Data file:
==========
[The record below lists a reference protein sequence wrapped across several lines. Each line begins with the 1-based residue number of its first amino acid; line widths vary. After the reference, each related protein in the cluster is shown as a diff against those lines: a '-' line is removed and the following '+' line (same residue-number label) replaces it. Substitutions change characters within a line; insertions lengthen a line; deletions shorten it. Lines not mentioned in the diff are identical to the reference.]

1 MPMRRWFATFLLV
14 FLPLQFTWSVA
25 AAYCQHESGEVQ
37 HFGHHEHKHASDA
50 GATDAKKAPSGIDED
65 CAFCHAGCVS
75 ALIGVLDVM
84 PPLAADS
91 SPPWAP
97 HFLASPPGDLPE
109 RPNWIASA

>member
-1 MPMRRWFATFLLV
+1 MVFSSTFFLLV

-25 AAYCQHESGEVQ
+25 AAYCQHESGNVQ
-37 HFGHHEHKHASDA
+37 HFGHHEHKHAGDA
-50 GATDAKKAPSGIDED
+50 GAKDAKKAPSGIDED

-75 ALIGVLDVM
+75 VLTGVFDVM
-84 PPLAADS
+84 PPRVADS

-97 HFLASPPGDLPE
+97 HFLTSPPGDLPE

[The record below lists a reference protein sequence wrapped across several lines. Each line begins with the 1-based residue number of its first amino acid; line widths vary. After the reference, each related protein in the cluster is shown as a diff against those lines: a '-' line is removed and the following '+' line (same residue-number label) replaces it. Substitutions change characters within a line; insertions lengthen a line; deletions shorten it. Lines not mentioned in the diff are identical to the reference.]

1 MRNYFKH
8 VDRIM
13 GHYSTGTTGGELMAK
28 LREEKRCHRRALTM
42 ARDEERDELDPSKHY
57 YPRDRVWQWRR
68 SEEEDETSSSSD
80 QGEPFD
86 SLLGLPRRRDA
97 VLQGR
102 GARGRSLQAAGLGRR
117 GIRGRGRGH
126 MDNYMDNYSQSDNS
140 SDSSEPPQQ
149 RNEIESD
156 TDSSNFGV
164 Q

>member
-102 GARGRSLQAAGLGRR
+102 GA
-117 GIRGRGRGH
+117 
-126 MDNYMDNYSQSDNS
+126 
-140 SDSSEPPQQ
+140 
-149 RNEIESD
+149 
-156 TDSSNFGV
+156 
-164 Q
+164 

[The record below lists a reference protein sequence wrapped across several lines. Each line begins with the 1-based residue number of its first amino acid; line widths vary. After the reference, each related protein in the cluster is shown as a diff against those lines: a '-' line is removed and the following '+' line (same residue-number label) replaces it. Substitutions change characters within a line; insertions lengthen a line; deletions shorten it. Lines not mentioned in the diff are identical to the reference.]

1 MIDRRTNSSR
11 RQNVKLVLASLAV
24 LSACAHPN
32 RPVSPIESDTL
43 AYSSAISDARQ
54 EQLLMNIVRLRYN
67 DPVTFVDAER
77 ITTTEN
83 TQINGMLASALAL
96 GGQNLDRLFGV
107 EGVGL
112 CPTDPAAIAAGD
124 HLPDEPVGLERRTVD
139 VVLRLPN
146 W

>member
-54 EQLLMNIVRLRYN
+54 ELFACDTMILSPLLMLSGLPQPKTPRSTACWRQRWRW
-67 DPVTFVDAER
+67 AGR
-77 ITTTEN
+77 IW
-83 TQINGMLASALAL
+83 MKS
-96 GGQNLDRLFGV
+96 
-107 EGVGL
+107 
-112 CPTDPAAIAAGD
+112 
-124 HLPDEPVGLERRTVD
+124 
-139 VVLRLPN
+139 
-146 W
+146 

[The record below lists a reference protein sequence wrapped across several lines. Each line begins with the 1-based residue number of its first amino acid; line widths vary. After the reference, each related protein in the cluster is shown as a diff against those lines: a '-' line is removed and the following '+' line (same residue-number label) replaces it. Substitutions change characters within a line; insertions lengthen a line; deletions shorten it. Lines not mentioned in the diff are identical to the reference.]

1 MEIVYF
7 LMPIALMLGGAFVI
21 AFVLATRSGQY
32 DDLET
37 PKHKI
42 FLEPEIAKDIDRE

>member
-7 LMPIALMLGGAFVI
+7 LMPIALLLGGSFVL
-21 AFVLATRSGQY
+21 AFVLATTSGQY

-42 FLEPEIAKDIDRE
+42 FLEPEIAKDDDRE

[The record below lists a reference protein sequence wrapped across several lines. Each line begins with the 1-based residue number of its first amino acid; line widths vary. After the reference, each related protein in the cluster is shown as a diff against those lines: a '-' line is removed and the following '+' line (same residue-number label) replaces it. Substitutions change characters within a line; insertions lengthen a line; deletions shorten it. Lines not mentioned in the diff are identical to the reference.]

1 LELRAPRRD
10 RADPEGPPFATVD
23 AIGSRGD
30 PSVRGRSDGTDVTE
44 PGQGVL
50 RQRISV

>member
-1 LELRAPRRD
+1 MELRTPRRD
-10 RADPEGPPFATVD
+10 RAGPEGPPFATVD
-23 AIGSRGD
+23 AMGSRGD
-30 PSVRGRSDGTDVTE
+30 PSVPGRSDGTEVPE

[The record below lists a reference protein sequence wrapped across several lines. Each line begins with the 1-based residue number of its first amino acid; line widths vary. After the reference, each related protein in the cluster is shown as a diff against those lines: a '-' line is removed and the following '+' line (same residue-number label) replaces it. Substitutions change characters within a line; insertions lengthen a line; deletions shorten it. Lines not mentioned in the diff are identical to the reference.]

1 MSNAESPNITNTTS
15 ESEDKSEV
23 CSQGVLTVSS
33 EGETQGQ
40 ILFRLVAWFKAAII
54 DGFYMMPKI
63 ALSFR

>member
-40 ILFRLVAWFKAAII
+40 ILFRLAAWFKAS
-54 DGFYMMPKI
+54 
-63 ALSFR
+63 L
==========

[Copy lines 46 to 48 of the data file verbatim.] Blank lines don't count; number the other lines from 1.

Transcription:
>member
-102 GARGRSLQAAGLGRR
+102 GA